Man’s best friend.
Upon reading those words, you probably immediately thought dog, but what would be your first instinct when pressed for the identity of the best friend of a young quarterback.
A dominant receiver? A stud left tackle? An elite running back to take the strain off the passing game?
Each of those answers may have come to mind. But ask that question in NFL front offices and it is likely that plenty would have the same response: the center.
It’s not a position casual observers think about much but, for quarterbacks just making their way in the NFL, there is no better ally than an intelligent center who can read defenses, call out and change the protections, identify and pick up blitzers and make an impact in the running game.
As former Detroit Lions president Tom Lewand explains: “The center position is critical, especially for a young quarterback.
“A good center who can handle the position physically provides the ability to allow a young QB to develop NFL pocket presence, particularly the ability to step up with A gaps being secure. More important, a center who can also handle protections and run game checks can slow the game down for most young QBs faster than it will happen naturally. Smart teams recognize that value and pay accordingly.”
Given the level of responsibility on the shoulders of the center, there would appear to be a strong argument for it being considered a ‘premium’ position in the NFL. Yet there is no doubt it is not treated as such.
Prior to the 2021 draft – when Landon Dickerson was the first center off the board in the second round – there had been a center taken in the first round of the draft in five of the previous six classes. However, not since Steve Everitt was selected by the Cleveland Browns with the 14th pick in the 1993 draft has a center gone in the top 15.
Center contracts also lag well behind those handed to the players who play the consensus non-quarterback premium positions of edge rusher, offensive tackle and cornerback.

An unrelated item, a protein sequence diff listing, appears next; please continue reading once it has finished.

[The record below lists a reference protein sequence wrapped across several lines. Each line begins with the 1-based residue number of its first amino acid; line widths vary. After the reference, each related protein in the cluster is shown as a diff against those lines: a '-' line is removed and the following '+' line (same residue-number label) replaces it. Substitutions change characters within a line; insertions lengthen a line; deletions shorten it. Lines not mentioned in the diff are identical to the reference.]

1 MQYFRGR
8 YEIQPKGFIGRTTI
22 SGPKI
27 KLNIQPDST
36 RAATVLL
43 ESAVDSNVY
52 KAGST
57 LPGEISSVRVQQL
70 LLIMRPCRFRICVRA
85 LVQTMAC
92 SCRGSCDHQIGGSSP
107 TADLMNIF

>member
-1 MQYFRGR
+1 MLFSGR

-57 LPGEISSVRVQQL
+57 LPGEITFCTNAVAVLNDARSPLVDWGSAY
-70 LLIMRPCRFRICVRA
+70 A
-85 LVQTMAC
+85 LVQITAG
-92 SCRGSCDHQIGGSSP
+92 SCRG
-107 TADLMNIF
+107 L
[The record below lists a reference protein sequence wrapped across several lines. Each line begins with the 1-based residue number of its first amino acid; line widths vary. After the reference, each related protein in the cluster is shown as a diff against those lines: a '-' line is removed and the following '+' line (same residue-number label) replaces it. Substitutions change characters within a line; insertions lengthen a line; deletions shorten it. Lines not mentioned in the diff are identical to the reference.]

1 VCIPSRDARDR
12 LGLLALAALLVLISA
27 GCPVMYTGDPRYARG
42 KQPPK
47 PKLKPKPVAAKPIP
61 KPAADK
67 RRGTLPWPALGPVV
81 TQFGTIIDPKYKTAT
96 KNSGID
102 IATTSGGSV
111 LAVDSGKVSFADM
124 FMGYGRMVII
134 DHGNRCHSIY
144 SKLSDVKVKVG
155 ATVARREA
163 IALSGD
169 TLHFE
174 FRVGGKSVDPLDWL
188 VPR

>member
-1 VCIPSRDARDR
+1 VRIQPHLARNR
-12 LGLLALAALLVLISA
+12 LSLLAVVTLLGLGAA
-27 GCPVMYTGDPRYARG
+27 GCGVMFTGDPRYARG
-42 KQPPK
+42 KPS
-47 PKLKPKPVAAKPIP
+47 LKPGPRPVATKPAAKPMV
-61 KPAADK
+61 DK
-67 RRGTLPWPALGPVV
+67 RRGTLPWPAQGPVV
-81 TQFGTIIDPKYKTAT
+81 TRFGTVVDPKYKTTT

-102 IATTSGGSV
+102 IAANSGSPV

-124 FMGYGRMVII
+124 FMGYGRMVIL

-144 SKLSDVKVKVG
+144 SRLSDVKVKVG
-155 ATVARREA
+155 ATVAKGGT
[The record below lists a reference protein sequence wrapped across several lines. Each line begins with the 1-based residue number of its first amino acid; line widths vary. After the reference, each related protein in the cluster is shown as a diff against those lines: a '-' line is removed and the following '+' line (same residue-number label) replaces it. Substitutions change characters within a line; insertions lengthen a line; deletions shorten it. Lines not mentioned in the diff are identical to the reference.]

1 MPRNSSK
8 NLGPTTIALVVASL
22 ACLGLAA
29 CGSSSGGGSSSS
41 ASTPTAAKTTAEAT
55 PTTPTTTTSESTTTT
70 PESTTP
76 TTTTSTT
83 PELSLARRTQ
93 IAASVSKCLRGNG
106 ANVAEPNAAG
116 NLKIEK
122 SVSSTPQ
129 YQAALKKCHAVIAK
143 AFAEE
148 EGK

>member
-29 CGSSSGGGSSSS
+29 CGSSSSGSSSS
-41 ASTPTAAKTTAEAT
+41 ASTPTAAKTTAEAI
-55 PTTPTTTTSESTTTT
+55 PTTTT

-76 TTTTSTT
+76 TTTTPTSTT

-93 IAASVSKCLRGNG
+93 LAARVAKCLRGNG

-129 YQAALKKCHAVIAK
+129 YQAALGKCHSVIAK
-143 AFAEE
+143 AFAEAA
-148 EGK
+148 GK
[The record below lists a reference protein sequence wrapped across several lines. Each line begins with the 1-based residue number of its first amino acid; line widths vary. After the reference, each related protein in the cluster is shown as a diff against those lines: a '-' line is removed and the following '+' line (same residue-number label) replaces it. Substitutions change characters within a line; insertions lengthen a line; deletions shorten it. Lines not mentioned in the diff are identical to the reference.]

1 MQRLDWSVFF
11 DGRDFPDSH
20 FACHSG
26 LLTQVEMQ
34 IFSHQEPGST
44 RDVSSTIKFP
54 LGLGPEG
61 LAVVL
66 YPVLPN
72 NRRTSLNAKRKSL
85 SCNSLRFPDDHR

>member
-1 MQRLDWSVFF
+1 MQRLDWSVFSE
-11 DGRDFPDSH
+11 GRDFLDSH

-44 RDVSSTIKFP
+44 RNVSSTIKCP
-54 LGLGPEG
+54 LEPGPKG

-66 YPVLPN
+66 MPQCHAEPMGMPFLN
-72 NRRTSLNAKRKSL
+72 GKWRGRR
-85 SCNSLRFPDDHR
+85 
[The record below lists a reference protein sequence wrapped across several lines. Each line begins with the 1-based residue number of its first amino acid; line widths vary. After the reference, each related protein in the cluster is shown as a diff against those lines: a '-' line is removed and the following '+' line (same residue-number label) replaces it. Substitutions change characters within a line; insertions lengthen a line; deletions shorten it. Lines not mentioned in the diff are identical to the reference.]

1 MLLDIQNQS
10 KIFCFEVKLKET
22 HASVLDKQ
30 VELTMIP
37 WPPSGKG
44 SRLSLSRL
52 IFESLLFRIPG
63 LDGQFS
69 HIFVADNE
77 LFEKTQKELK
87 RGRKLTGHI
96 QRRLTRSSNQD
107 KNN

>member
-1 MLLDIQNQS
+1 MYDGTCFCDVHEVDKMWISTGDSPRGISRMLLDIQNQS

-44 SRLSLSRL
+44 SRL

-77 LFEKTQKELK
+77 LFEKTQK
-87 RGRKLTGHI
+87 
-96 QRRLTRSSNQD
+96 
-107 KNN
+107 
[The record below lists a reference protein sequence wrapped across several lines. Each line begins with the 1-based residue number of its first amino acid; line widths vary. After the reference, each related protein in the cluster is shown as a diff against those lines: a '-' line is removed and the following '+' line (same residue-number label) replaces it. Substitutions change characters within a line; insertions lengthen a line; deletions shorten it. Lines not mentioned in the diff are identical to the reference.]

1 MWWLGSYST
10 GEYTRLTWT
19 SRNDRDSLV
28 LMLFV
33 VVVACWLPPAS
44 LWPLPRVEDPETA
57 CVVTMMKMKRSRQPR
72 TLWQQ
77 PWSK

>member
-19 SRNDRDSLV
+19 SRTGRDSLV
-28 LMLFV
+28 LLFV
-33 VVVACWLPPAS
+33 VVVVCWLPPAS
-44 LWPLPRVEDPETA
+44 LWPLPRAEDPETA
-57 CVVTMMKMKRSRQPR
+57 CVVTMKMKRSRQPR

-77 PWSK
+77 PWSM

But with so many teams staking their future on prospects coming off the production line of quarterback talent entering the league, the case can be made that the center position has never been important in the NFL. So, have we reached a point where the center position is undervalued?
No premium paid
At the time of writing, 26 free agents had been signed to contracts with an average annual value of at least $10 million since the start of the new league year. None of those players were centers.
Prior to free agency, Ryan Jensen signed a three-year, $39 million deal to remain with the Tampa Bay Buccaneers, while Jason Kelce became the league’s highest-paid center, signing a one-year $14million pact to remain with the Philadelphia Eagles.
The largest contract handed out to a center to hit the market was given to Ted Karras, who signed a three-year, $18 million deal with the Cincinnati Bengals. Bradley Bozeman, regarded as one of the top centers on the market, signed a one-year deal with the Carolina Panthers for just $2.8 million.
Compare Kelce’s deal to the top contracts at wide receiver (Tyreek Hill, $30 million), edge rusher (T.J. Watt, $28.02 million), tackle (Trent Williams, $23.01 million) and cornerback (Jalen Ramsey, $20 million) and an illustration of the gulf in how center is valued in contrast to the premium positions is clear for all to see.
Over The Cap’s look at the average salary per player, with rookie deals and street free agent contracts removed, offers a more favorable picture of center value. With centers earning on average $6.37 million, the position ranks only a tick below cornerback ($7.12 million) but is still eighth on the list out of the 12 non-kicking game roles.
The compensation does not appear to match up with the importance centers hold to NFL gameplans and quarterbacks making their way in the league. Why is that the case?
Athletes preferred, but not required
Frustratingly for a position where so much is asked of the player, it is the attributes required to carry out those responsibilities that are a primary reason why centers are not as well paid as their contemporaries at other positions.